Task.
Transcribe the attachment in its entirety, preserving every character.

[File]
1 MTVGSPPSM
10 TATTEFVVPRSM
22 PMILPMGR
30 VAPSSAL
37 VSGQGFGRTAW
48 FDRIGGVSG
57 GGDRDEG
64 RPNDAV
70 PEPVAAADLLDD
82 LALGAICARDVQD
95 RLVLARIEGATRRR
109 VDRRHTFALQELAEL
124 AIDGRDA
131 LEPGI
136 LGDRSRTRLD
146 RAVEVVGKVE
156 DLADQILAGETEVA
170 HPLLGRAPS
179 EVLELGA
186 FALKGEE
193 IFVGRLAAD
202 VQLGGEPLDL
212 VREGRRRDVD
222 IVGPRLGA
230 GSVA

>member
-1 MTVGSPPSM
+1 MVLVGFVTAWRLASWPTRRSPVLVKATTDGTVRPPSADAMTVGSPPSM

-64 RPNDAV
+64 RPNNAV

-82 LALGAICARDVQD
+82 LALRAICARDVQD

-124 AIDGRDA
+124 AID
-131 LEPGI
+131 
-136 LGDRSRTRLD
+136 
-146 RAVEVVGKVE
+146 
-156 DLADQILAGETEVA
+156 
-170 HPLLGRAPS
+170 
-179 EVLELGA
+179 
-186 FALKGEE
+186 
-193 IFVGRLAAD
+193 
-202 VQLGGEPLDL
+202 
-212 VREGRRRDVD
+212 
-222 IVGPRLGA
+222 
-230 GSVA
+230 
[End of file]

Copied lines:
1 MTVGSPPSM
10 TATTEFVVPRSM
22 PMILPMGR
30 VAPSSAL
37 VSGQGFGRTAW
48 FDRIGGVSG
57 GGDRDEG
64 RPNDAV
70 PEPVAAADLLDD
82 LALGAICARDVQD
95 RLVLARIEGATRRR
109 VDRRHTFALQELAEL
124 AIDGRDA
131 LEPGI
136 LGDRSRTRLD
146 RAVEVVGKVE
156 DLADQILAGETEVA
170 HPLLGRAPS
179 EVLELGA
186 FALKGEE
193 IFVGRLAAD
202 VQLGGEPLDL
212 VREGRRRDVD
222 IVGPRLGA
230 GSVA

>member
-1 MTVGSPPSM
+1 MVLVGFVTAWRLASWPTRRSPVLVKATTDGTVRPPSADAMTVGSPPSM

-64 RPNDAV
+64 RPNNAV

-82 LALGAICARDVQD
+82 LALRAICARDVQD

-124 AIDGRDA
+124 AID
-131 LEPGI
+131 
-136 LGDRSRTRLD
+136 
-146 RAVEVVGKVE
+146 
-156 DLADQILAGETEVA
+156 
-170 HPLLGRAPS
+170 
-179 EVLELGA
+179 
-186 FALKGEE
+186 
-193 IFVGRLAAD
+193 
-202 VQLGGEPLDL
+202 
-212 VREGRRRDVD
+212 
-222 IVGPRLGA
+222 
-230 GSVA
+230 